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Wind farm opinions may be shifting

It might have been conducted prior to the battle over Tipton County’s Prairie Breeze Wind Farm, but a recently-published study by a Purdue University professor found “overwhelming” support from Indiana residents for wind farms.

Linda Prokopy, an associate professor of natural resources planning, and Kate Mulvaney, a former graduate student, studied wind farm development proposals in Benton, Tippecanoe and Boone counties in 2010. They sought answers to how people in the Midwest feel about having wind farms in their communities and the factors that led some places to embrace or reject them.

One of the authors’ studies focused on Benton County, where 500 wind turbines are located.

Another study compared Benton County with two other Indiana counties – Boone County, which rejected wind farm development, and Tippecanoe County, which at the time was still considering wind farms. The researchers conducted surveys and interviews and studied local newspaper articles on wind energy.

Wednesday Prokopy said she’s heard from several Tipton County residents since Purdue announced her study findings last week, and said it’s possible attitudes are changing.

“There was a vocal minority in Tippecanoe and Boone counties that really was a minority. There weren’t hundreds of people coming to the meetings,” she said.

“That doesn’t seem to be the case with Tipton County.”

In Tippecanoe County, officials tightened the rules for wind energy development in a way which satisfied public concerns but also allowed for future development, she said.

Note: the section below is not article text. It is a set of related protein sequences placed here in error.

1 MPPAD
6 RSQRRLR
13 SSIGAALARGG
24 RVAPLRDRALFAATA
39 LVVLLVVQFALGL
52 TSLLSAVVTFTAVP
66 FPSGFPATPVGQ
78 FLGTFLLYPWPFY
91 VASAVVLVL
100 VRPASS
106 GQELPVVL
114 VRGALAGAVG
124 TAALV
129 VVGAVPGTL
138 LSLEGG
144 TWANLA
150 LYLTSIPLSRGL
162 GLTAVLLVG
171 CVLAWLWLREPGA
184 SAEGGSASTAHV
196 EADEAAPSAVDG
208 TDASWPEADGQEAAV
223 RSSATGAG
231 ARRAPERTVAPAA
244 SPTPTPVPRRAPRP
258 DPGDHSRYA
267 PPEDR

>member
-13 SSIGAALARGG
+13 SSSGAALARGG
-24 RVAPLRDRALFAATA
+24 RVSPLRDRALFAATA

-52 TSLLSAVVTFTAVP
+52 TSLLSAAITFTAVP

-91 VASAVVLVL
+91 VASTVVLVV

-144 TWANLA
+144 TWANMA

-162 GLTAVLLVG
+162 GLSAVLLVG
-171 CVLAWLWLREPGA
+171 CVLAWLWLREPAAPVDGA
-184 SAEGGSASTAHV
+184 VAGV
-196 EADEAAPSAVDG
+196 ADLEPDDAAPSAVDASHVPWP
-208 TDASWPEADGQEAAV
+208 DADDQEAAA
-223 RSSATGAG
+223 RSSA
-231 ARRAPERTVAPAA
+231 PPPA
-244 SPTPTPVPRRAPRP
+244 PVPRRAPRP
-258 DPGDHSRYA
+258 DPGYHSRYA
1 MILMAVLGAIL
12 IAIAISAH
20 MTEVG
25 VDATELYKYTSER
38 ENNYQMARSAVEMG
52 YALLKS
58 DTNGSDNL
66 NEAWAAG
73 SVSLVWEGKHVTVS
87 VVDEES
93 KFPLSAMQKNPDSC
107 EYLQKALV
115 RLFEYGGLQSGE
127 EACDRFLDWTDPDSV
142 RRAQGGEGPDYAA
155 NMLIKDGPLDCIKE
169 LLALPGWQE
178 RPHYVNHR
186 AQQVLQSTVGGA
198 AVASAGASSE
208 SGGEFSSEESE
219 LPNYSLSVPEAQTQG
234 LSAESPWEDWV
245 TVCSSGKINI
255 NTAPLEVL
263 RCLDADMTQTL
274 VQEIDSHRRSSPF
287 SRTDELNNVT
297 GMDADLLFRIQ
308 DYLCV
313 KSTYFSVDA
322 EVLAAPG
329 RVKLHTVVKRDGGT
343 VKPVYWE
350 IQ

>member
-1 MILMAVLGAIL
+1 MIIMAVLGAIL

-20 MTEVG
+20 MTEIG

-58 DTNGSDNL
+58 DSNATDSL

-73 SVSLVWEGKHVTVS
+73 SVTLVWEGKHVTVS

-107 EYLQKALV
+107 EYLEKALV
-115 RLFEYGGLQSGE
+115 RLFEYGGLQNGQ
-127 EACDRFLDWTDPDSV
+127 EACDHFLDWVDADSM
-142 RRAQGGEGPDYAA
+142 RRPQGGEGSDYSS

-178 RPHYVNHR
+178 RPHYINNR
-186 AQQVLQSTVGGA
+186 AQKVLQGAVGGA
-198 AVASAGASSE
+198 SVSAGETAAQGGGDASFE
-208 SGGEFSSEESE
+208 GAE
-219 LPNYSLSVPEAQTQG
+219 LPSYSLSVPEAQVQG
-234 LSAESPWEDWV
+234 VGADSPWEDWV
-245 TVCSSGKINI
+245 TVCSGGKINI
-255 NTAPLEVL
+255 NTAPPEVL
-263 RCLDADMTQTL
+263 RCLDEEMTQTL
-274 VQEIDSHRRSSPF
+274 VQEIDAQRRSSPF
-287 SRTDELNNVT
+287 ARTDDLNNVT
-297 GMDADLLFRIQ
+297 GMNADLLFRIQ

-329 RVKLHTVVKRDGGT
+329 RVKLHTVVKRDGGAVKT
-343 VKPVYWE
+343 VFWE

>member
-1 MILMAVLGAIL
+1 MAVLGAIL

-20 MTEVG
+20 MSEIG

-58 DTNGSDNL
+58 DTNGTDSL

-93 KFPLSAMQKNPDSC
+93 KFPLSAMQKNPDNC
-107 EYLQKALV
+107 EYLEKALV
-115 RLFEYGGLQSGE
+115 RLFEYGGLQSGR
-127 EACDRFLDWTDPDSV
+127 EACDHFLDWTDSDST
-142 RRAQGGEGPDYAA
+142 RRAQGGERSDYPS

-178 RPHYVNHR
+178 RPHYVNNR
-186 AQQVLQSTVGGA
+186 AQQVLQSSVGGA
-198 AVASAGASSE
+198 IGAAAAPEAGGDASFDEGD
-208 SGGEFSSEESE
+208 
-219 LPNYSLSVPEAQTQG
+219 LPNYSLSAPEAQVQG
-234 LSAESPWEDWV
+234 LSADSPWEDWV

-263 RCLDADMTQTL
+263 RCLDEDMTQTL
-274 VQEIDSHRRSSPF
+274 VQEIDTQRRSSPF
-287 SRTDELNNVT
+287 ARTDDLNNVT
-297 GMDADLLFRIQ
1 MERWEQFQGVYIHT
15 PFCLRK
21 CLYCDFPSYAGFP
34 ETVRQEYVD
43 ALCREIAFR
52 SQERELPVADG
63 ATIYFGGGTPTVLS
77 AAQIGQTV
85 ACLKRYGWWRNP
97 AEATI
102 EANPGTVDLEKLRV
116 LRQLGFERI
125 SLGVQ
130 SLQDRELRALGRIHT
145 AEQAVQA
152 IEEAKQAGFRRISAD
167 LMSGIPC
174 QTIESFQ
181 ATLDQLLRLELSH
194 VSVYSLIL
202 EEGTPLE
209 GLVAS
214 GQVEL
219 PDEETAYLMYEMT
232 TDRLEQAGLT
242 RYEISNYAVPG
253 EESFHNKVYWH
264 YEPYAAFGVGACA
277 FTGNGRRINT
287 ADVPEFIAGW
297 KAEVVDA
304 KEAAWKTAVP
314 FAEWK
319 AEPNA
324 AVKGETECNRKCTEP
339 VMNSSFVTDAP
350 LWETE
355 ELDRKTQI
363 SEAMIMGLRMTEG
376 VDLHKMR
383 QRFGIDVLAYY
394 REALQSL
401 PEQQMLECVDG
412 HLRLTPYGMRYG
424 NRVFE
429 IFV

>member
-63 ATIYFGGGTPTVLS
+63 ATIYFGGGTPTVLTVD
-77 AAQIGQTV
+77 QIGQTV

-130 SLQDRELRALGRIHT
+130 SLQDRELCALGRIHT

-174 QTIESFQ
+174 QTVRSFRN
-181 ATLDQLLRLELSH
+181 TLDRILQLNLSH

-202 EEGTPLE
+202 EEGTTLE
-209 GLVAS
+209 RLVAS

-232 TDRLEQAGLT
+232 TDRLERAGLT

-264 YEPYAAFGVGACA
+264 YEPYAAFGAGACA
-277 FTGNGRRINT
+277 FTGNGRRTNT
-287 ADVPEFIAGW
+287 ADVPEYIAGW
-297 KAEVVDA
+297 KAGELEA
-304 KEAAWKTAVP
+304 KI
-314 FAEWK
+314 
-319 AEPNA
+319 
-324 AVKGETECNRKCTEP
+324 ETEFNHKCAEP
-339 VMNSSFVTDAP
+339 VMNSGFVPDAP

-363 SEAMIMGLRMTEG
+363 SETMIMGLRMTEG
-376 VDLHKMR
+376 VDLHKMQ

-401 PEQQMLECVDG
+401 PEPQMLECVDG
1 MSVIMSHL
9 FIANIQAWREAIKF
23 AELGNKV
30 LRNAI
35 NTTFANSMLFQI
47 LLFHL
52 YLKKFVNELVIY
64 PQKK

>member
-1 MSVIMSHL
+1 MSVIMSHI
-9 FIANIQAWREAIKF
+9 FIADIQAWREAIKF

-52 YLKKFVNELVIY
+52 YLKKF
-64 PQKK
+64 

Boone County was different, she added. There, the people wanted to keep out all wind farm development, period.

But in sparsely populated Benton County – which has about 22 people per square mile compared to 64 per square mile in Tipton County – there really was overwhelming support for wind farms.

One wind energy official was quoted in the study saying “[Benton County] basically wanted development, and they wanted it bad.”

Even in the counties which rejected wind development, underlying support for wind energy was there, she said.

“We found that there is not a lot of opposition from the people in the Midwest,” Prokopy said. “And there are not a lot of perceived negative impacts from people who have or live near wind turbines.”

In each county, more than 80 percent of survey respondents said they either supported wind farms in their counties or supported them with reservations. That was the case even in areas where local governments were against wind farm development or newspaper articles trended toward more negative aspects of the farms.

“We would have expected differences in support based on the media coverage, but what we found was support across the board,” Prokopy said.

Still, she said, the opposition in Tipton County raises questions, which might be answered by other studies.

“You have to ask, are the three counties we studied an anomaly, or is Tipton County an anomaly?” she said.